Orca - Livecoding Tool

It’s the 240x320(2.2") TFT LCD Screen, with the Alu CNC Case.
They were all over ali express a few years back, their new models are terrible.
The only downside of this model is that the casing blocks wifi signal.

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Sorry for not reading this whole thread but has anyone got orca running on an iOS device and if so, can you please share how?


https://orca.wtf/ might work on your iPad.


Here’s a little progress video of Orca being written in Assembly.


…and the benefits are (besides that fun (?) of getting to write assembly?

@nonmateria I ended up modifying ttymidi’s code to make it handle clock messages. And, well, it works now. I guess I wasn’t that rusty after all.

For anyone interested, it’s right here : GitHub - DaBroni2501/ttymidi: ttyMIDI is a GPL-licensed program that allows external serial devices to interface with the ALSA sequencer.



The Benefits of Targetting a VM

The idea is that Orca will no longer be platform dependant. Concretely that means multiple things, it means that:

  • Orca Electron(100mb)
  • Orca Uxn(10kb)

But also, it should live longer, as it should not need maintenance to keep up with the changes in computing architecture. It’s an experiment with longtermism inspired by how NES games are still playable today due to the relatively simple systems they were targeting and how easy it is to write emulators for them.

Back in 2016, we experienced frequent failures with both software & hardware, largely due to our small energy storage and lack of reliable connectivity. The solution was to create tools that would be better suited to our needs. The objective was to replace the bloated, closed-source or subscription software that we were using to do creative work, such as Photoshop, Xcode and Ableton. We were somewhat familiar with web technologies, so we decided to build our programs on this new framework called Electron.

While solving some of our issues, Electron was rapidly increasing in size and soon joined the rest of the software that we wanted to do away with. Our focus shifted toward reducing our energy use, and to ensure reliability by removing all dependencies.

To transition toward our new goals, we developed offline web versions as temporary stand-ins while researching ways to build more resilient software. We eventually ported our tools to C, but while we had achieved ideal energy usage, portability was still an issue, so we kept looking. We learnt 6502 assembly, seeing players run our NES game on all these different platforms gave us a new idea.

And so, in 2021 we took our biggest leap yet toward longtermism and designed a small virtual machine with a focus on implementability; meaning that moving forward, our software will live on a virtual machine. In other words, the code will stop having to be ported, but instead to make something available on a new platform would our needs or devices change, the emulator remains the only piece of code to be ported, which is explicitly designed to be easily implemented.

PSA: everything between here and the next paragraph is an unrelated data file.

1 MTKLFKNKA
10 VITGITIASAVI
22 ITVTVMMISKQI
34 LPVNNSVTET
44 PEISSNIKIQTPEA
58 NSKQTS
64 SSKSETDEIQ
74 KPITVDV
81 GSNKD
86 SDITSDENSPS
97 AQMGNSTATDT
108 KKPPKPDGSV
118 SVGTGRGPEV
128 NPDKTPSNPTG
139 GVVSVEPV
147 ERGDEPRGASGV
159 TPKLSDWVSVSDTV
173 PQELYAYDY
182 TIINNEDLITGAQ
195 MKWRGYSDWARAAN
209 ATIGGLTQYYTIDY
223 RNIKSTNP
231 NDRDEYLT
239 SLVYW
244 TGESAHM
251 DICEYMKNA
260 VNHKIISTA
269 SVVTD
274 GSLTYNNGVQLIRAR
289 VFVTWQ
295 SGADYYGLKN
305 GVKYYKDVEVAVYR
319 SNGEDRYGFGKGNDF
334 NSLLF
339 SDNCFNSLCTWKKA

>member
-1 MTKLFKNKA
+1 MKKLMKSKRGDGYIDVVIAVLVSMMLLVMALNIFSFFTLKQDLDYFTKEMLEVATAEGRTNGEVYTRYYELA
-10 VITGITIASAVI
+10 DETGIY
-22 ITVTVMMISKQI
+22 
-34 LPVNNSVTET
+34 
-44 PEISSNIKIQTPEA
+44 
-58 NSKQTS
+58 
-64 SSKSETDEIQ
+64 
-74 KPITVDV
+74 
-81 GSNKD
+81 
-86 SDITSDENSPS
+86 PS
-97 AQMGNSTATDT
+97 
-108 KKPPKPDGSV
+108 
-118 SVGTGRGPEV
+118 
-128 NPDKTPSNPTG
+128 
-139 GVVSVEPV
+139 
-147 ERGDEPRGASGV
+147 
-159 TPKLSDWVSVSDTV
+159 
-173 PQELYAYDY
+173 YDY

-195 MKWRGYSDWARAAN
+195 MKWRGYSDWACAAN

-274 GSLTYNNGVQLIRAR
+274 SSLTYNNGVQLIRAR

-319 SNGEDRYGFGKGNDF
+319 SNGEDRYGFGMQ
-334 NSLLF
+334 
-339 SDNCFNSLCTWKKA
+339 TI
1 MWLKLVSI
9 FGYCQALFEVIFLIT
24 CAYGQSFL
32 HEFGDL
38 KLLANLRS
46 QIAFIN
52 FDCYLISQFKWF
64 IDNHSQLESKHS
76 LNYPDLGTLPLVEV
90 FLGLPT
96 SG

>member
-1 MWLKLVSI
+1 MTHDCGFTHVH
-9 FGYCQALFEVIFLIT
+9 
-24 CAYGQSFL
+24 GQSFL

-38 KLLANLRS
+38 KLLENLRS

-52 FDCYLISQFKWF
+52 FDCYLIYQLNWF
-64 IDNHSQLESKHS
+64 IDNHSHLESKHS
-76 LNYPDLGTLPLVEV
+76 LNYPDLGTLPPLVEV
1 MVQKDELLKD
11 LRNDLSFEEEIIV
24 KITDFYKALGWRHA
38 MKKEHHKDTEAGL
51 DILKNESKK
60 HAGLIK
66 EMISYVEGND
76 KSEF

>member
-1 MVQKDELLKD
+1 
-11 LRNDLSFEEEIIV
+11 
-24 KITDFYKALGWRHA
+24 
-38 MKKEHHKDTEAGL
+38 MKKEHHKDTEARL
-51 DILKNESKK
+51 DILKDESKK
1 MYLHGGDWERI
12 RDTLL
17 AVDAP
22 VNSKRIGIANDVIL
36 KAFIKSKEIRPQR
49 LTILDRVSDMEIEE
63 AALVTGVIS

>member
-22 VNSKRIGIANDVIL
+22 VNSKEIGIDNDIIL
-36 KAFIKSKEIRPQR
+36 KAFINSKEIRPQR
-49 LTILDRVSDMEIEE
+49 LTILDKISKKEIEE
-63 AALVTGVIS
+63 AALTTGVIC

This is where we are now. uxn may solve our cross-platform issues, while being extremely light. It took us a long while to get here, we hope that one day the Uxn versions of our software replace the desktop and web versions.

Also, here’s Orca on the NintendoDS.


Very cool, thanks for the explanation!

hey out of curiosity
are you cool with us having a dedicated uxn thread?

would love to discuss more


@glia Please, let’s!

Enter the Orca Rack Module megathread.

Would anyone be interested in this?

Mockup by Lizbeth.


I would have totally been interested. Too bad I already started using Orca on a RPi.
I’ll keep on eye on it though.

I haven’t used orca, just watched a couple YouTube videos about it (though I want to try it sometime)…

I’m imagining the two jacks at the bottom being gate and cv in. Is there precedent for an input operator in orca?

Like: produce quantized note and 8ve on every tick, or bang when received gate between last tick and this, for example?

It would be a clock out, and something “else”.

Seems to me MIDI and CV/Gate expansion wouldn’t be outside of the realm of possibility. NerdSEQ is a good example of that concept in action, and Teletype is a good example of that as an open ecosystem.

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Released Orca for the Uxn computer, it’s tiny 11kb. You can download it here. It’s compatible with all Uxn emulators. It comes with a built-in synth with 4 voices, and uses the = rune.


space - toggle play/paste
backspace - erase
escape - deselect
arrow - move
shift+arrow - scale selection
ctrl+n - new
ctrl+s - save
ctrl+r - rename
ctrl+o - open
ctrl+c - copy
ctrl+v - paste
ctrl+x - cut



I am so ready for this.

Uxn and some spare hardware on my desk (pi Pico, pi zero & compact laptop) has me wondering what people consider to be minimum viable screen resolution for orca?

Any chance uxn has or will gain midi support?


Any chance uxn has or will gain midi support?

Will have, in about an hour or so. I need it for Flash Crash :slight_smile:


Since there is a norns version of orca, it’s pretty darn low!!


Can’t wait…
and thanks!
the dream is for orca Uxn to control drum rack Uxn
and we can place our own 8bit samples :slightly_smiling_face:



@JaggedNZ Midi operator has been implemented, make sure to update your version of the emulator.

Shim is a utility that converts bytes into midi messages.

Shim is designed to recieve the 3 bytes of midi(channel, note, velocity) and pass it to a selected midi device.


uxnemu orca.rom | shim

The : operator is used to send note values outside of Uxn, to other applications or other instances of Uxn, to convert the signal to midi, use the shim, or parse it to control video or other things.